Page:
After his mother died, he had to find a new place to live. He sold off most of his brother's belongings. He sold his wife's wedding ring. Eventually he died from alcoholism, and few of the wonderfully successful people he once called friends ever mentioned him in their memoirs. The newspaper he was a lead reporter for, at one time, barely mentioned his passing.

Oscar, on the other hand, continually tried to make everyone happy. In a way, that's how he got his money. He became a celebrity before he did anything, just because people liked him so much. His wife had money, which was helpful, and he was good at earning his own money, which he promptly spent on his friends and lovers.

Oscar Wilde's downfall was very public. He went from being a darling to being a demon, and he definitely felt terrible about the impact that this had on all the people he cared about. Oscar realized that we never suffer in isolation, but our suffering impacts everybody around us. His imprisonment, and the backlash against him, hurt his family, his friends, and his business associates. For this, he expressed his remorse.

When Oscar was released from prison, he was broke, worse off than his brother or mother had ever been, but the love that he gave to other people came back to him. His good friends did what they could to help support him, and, though he never really recovered from the losses he sustained at that time in his life, he is remembered with fondness because of the love he spread.

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Tuesday, September 9, 2014

Images of London in 1898

William Ewart Gladstone died in May 1898. As one of the icons of the Victorian Era, his passing brought the period nearer to its end. He had only been out of office for three years. Yet, the city moved on, post was delivered, the Earl's Court Exhibition featured big. Londoners were interested in all things Egypt.

Midland Railway goods offices at Poplar Dock, London, 1898.
The Mad Hatter's Tea Party from 'Alice in Wonderland'
with Rosa Hersee as Alice and Arthur Elliot as the Hatter
at the Opera Comique Theatre in London, 1898
The Mad Hatter in action (I think Johnny Depp got it right), 1898.
Gladstone's coffin entering Westminster Abbey, London 1898.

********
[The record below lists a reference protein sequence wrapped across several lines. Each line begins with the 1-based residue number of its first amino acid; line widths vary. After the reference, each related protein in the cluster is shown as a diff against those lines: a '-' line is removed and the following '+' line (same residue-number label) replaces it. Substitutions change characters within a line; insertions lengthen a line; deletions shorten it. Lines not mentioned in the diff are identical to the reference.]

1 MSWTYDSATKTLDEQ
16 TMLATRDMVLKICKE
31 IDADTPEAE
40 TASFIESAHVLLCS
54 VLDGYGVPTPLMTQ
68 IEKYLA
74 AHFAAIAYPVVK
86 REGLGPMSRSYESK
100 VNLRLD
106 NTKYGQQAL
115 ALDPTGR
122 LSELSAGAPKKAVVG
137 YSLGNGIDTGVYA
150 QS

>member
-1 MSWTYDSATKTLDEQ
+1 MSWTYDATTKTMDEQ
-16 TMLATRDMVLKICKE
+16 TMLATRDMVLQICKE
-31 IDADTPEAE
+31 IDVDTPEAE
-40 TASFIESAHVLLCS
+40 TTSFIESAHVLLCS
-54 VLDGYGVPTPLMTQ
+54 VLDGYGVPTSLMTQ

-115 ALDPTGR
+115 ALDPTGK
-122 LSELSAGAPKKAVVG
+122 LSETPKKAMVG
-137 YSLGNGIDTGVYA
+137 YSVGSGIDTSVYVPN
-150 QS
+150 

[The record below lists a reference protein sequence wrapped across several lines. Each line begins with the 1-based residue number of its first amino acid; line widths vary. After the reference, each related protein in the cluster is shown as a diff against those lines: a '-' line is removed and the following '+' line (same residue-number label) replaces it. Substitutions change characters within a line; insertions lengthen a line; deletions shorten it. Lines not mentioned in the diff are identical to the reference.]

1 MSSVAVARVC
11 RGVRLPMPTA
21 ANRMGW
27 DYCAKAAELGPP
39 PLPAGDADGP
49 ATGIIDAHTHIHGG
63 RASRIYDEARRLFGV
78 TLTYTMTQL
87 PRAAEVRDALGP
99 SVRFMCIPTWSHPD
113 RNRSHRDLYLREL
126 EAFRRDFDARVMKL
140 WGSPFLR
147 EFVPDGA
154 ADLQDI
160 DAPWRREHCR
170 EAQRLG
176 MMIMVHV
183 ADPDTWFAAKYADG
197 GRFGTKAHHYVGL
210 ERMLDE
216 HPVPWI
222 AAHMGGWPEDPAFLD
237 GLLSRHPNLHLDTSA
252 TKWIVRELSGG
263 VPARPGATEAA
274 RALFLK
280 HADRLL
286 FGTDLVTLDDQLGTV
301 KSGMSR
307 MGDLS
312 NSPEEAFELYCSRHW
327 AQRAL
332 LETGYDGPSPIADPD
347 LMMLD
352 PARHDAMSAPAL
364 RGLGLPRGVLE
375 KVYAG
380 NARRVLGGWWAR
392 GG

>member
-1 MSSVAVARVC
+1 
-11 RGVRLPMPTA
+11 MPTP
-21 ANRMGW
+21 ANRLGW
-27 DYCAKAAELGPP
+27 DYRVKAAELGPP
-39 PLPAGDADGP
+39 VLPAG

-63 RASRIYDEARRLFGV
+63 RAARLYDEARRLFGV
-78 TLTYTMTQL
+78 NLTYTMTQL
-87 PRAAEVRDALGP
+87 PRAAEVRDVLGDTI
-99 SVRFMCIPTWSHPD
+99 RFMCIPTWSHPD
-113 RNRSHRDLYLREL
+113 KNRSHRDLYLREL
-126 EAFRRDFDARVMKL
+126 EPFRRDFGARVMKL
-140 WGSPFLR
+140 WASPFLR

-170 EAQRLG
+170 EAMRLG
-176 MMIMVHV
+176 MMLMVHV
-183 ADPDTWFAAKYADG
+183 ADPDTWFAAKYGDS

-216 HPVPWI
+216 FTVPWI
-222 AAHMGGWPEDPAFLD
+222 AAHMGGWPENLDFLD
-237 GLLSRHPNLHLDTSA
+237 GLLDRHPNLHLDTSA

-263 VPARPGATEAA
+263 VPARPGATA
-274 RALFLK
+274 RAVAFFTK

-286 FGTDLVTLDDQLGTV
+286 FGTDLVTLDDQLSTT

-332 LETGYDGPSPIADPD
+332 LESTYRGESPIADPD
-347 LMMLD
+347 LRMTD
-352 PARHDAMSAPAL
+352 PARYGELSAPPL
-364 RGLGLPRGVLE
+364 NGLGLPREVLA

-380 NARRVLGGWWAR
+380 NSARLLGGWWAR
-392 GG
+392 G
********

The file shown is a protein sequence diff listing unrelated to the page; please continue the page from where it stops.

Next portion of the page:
Broad Street Station, 1898.
The Great Wheel, Earl's Court, 1898.
Robert Bosch's first shop outside of Germany. (Circa 1898)
The Great Northern Railway Station in 1898 (later renamed King's Cross).
Changing of the Guard at Tower London, 1898.
First foreign branch of the Swiss Bank opened in London in 1898.
Construction work on the Central Line of the London Underground, 1898.
Aubrey Beardsley 1898.
Acoustic location experiment in London, 1898.
A surgery at University College Hospital Medical School, London, 1898.
A horse hauling a railway wagon at the Midland Wharf at Victoria dock,
London, 1898. Coal was unloaded here onto barges waiting below.
An early recording studio set up in rooms of the Cockburn Hotel, 1898
Poster for the Earl's Court Exhibition, 1898.
The Midway at the Earl's Court Exhibition, 1898.
A zebra-drawn carriage, London, 1898.
London postmen, 1898.
Ella Skyes, photographed in London,
as "a Persian Lady," 1898.
Want more? Go further back to Images of London in 1889, 1890, 1891, 1892,1893,1894, 18951896, and 1897.

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Sunday, September 7, 2014

Jack the Ripper Found At Last!

The signature on a letter dated 29 October 1888
written by a person claiming to be Jack the Ripper
that was sent to Doctor Thomas Openshaw of
the London Hospital Whitechapel.
Don't clap all at once...

As I write this, there's still some speculation, but it seems pretty clear that, using DNA evidence, Russel Edwards and Dr. Jari Louhelainen have identified the Polish hairdresser Aaron Kosminski as Jack the Ripper. The Jack the Ripper killings had a strong influence on 1890s London. Learning who the killer is brought up two main issues for me.

My first thought, reading the head line that a friend forwarded to me, was that I hoped it was the suspect that I'd recently written about for a print publication. It wasn't. Maybe it was selfish for me to think that way. But with all of the fun and mystery of speculation around the Jack the Ripper case, did we really want to know who the actual killer was? If not, why not?

Clearly some people wanted to know. Edwards and Louhelainen wanted to know badly enough that they actually found out. But I will venture to guess that there are a lot of Ripperologists out there who groaned when they found out that it was the hairdresser.

Maybe, like me, they weren't thinking about or writing about the hairdresser, and most of us don't like to be proven wrong. But the second issue this brought up for me is: what does all of this say about our mistakes!

Francis Tumblety